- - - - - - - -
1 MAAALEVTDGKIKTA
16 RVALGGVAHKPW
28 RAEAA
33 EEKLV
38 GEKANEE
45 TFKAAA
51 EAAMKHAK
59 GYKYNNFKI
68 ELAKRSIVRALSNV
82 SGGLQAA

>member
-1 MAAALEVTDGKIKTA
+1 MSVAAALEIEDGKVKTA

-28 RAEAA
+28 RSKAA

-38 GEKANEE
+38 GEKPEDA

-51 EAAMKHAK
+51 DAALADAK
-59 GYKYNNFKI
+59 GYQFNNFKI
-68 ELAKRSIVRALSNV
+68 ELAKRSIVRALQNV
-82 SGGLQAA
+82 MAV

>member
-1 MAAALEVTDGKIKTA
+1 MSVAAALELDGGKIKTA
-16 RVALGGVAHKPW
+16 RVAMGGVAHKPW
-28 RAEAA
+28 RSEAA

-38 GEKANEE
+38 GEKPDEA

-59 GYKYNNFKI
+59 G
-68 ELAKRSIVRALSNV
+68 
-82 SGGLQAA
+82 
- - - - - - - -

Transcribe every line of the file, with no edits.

1 MAAALEVTDGKIKTA
16 RVALGGVAHKPW
28 RAEAA
33 EEKLV
38 GEKANEE
45 TFKAAA
51 EAAMKHAK
59 GYKYNNFKI
68 ELAKRSIVRALSNV
82 SGGLQAA

>member
-1 MAAALEVTDGKIKTA
+1 MSVAAALEIEDGKVKTA

-28 RAEAA
+28 RSKAA

-38 GEKANEE
+38 GEKPEDA

-51 EAAMKHAK
+51 DAALADAK
-59 GYKYNNFKI
+59 GYQFNNFKI
-68 ELAKRSIVRALSNV
+68 ELAKRSIVRALQNV
-82 SGGLQAA
+82 MAV

>member
-1 MAAALEVTDGKIKTA
+1 MSVAAALELDGGKIKTA
-16 RVALGGVAHKPW
+16 RVAMGGVAHKPW
-28 RAEAA
+28 RSEAA

-38 GEKANEE
+38 GEKPDEA

-59 GYKYNNFKI
+59 G
-68 ELAKRSIVRALSNV
+68 
-82 SGGLQAA
+82 